In addition to reaching one another’s customer base, you’ll also gain access to people experienced in running a small business. They may have additional ideas on extending your brand’s reach without spending a fortune.
5. Experiment to create viral campaigns
There are 4.48 billion people on social media, increasing over 13% in one year. If you aren’t already tapping into social platforms to spread the word about your business, now is the time to jump on board.
Think about how you can spread the word to your target audience. You don’t have to reach over four billion people. You only need to reach the ones likely to become your customers. You can do so via advertising and messaging highly targeted to your chosen demographics.
You can also develop campaigns likely to spread, such as asking your audience to do something good and tagging your business with a hashtag.
Have your users share a photo using your product and donate money for likes and shares to a particular cause.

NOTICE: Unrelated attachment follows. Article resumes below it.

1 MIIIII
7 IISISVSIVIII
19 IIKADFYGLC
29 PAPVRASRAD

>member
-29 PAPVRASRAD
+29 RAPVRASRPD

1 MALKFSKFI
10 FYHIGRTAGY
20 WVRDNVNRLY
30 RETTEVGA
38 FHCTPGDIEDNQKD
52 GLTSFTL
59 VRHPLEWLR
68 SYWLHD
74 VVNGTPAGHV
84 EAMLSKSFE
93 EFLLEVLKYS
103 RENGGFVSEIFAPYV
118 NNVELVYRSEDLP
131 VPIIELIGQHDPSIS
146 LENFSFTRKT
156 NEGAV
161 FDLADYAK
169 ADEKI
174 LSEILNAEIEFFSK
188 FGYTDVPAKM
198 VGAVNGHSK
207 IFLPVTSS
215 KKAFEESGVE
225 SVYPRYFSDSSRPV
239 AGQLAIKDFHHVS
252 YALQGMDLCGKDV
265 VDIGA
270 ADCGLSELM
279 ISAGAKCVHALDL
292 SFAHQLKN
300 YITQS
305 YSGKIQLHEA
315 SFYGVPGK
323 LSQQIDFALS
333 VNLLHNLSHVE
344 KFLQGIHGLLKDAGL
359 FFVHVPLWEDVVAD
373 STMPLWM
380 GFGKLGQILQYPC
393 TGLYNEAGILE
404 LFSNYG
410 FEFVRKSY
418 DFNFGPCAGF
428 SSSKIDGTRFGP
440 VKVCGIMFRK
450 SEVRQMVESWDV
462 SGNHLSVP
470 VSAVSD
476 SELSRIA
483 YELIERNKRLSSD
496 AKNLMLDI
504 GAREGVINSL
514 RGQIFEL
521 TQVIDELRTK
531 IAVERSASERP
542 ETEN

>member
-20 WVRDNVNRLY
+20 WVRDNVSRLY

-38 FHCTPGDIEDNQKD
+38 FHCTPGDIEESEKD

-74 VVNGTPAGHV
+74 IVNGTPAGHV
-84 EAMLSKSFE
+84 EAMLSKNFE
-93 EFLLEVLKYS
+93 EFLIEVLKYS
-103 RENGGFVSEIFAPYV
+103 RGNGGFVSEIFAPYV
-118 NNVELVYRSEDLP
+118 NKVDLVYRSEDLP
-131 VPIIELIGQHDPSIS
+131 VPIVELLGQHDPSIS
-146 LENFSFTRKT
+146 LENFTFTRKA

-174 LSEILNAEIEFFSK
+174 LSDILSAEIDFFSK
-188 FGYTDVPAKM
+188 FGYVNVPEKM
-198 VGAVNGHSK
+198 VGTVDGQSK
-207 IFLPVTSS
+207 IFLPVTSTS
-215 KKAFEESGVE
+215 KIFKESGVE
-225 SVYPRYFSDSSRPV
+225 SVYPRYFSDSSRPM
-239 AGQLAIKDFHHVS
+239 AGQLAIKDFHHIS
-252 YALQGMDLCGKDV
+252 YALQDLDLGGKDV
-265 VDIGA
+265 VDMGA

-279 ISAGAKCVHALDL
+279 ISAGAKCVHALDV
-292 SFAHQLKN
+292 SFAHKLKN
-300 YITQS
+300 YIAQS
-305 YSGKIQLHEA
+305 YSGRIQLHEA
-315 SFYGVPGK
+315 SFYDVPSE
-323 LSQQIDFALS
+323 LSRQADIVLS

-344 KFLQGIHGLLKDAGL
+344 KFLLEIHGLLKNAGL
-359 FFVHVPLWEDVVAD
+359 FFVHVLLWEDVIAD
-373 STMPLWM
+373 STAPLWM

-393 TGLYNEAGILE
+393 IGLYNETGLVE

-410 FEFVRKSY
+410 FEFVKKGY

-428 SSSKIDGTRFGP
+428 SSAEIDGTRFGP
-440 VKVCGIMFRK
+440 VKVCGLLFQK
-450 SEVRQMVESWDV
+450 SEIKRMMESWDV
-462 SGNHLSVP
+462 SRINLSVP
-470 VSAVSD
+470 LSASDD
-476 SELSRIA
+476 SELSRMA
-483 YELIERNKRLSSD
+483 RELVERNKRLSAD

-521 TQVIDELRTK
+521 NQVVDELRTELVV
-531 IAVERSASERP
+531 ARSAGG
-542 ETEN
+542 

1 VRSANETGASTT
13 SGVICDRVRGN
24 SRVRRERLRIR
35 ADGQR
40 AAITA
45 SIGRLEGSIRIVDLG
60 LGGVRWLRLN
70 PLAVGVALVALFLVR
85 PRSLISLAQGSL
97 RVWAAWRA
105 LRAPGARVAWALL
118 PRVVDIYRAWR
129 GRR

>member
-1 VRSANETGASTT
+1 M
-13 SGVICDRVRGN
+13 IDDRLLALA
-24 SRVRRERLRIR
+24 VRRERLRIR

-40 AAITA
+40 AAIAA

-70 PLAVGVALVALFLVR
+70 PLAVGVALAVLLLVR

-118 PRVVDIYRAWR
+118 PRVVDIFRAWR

Think about what your audience is most likely to share that might spread the word about your brand while also making a positive difference in the world.
6. Establish your expertise
A blog can be your budget-friendly best friend in building brand awareness. You can establish yourself as an expert on a topic and gain traffic from search engines. Study search engine optimization (SEO) strategies, and use best practices to help your articles rank high in results.
For example, you might have a hard time ranking for a popular keyword such as “pizza,” but you can improve your SEO and rank for a phrase such as “pineapple pizza recipe for new cooks.”
Learn the format, length, and best practices to grab the attention of search engines and browsers, and you’ll gain traffic to your site.
Once people see you as the go-to expert on a topic, they’re more likely to buy from you when they need what you sell.
7. Encourage company culture
The right company culture puts customers first and gets workers excited about what you’re doing. If you train your staff and make them feel part of the team, they can help spread the word about your brand.
Remember that every person who works for you has family and friends. When they tell people how much they love their job and how amazing your products and services are, those folks will want to see for themselves.